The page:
lowed to exercise arbitrary and irresponsible power in the effort to advance their claims. Power, in the last resort, belongs to the community as a whole, and no man or group of men should be encouraged for one moment to think that he or they can he allowed to usurp the authority of society. There is no "higgling" if one of the parties to the bargain takes a club and forces the other to accept his price. Society should be the sole club-wielder, and, while slow to wield it in general, should be quick to wield it upon those who would take the club out of its hands. It is bad for the individual not to insist upon his rights; but for society not to insist on its rights is absolutely fatal.
In the popular mind the theory of natural selection is largely identified with the doctrine of evolution, and many are impressed by the work of Darwin who have but a scant knowledge or appreciation of that of Spencer. Darwin was buried in Westminster Abbey, but whether an equal honor awaits the author of the Synthetic Philosophy is perhaps doubtful. The theory of natural selection, however, far from being the whole of evolution, is only a subordinate aspect of it. At the same time, if we would gather the practical lessons of the evolution philosophy, the views elaborated by Darwin claim our serious attention. We have learned from him how Nature is continually selecting those who are to carry on the great chain of life. Not every one who is called is chosen, which, interpreted by Darwin, means that not every one who is called into life is chosen to carry on life. Far from this, the vast multitude of living things meet untimely death, and go to aid, either actively or passively—actively if they minister to their sustentation, passively if by their absence they lessen the demand on food supplies—the lives of the survivors. There is perhaps no greater or more serious problem confronting society today than this: how to pay just heed to the above law without injury to our own moral sensibilities and particularly to our sense of the sacredness of life. It is impossible to doubt that the law on which the well-being of every other animal species depends must be vindicated in the case of the human species also; and yet the very fact that we are sensible of the problem before us shows that we are called to solve it in a manner suitable to our higher intellectual and moral development. As every one is aware, there is at present an important controversy in progress between Mr. Spencer on the one hand and Prof. Weismann on the other, upon the question as to whether modifications acquired by an organism during the course of its individual existence are transmissible by inheritance. The discussion is not one into which we can enter; and we only refer to it for the purpose of remarking that, though it seems to touch a vital point in the doctrine of evolution, the great fact of evolution remains unassailable. The practical difference between one view and the other is that, if Mr. Spencer is right, a larger scope seems to be opened for educative effort, and more encouragement for such effort is afforded; whereas, if Prof. Weismann is right, the one all-important principle to keep in view, if we would preserve society from degeneration, is that of selection of stocks, seeing that an inferior individual, however much we may improve him personally by education, must, if he have progeny, transmit, not the qualities imparted by education, but those bestowed upon him by Nature at birth.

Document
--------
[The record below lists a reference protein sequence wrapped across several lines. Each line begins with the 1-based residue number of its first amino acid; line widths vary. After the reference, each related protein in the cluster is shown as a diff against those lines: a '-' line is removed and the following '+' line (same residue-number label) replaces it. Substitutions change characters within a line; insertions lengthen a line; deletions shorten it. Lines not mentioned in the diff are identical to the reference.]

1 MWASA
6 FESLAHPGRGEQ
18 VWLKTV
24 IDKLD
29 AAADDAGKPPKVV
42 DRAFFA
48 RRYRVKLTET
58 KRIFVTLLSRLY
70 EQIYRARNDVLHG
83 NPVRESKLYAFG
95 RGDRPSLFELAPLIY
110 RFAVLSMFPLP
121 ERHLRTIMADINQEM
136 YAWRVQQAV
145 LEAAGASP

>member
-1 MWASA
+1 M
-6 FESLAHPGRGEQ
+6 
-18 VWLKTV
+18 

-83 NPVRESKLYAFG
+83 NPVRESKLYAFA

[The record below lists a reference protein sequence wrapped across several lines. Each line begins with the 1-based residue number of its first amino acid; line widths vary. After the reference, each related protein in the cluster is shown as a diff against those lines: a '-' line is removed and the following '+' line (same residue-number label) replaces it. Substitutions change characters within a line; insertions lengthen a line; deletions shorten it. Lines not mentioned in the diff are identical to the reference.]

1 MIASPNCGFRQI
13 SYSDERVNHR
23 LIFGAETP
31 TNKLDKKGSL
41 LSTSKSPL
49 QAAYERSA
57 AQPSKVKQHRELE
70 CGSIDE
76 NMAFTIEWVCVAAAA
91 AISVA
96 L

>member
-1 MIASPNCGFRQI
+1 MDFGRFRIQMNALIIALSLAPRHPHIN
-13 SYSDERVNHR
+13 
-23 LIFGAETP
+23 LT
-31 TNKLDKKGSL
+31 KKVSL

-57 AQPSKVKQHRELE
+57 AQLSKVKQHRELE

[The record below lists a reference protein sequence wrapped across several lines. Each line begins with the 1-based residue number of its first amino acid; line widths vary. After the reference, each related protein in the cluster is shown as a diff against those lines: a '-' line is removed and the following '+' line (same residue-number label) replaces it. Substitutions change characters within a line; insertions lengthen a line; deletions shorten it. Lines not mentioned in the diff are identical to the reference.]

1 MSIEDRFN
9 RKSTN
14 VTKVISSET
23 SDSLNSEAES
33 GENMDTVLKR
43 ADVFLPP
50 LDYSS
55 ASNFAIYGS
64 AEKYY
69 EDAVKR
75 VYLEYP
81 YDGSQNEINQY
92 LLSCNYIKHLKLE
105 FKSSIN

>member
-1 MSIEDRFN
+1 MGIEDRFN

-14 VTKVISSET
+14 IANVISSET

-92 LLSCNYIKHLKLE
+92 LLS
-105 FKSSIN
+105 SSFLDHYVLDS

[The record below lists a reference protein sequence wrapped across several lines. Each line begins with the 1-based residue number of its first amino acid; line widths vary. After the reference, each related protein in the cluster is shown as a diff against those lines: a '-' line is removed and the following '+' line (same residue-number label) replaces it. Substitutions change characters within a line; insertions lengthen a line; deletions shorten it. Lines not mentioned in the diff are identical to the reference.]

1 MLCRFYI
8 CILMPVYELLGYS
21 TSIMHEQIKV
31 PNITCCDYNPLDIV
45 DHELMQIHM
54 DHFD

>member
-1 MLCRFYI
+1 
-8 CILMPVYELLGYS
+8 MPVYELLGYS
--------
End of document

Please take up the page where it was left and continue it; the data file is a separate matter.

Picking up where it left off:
The doctrine of evolution thus shows us the necessity for struggle in the settlement of the bases of society, and it indicates, in a general way, how that struggle should be carried on, namely, by a firm and decent assertion of individual rights, and the acceptance by each and all from time to time of such compromises as circumstances prescribe. Should there be, in any given society,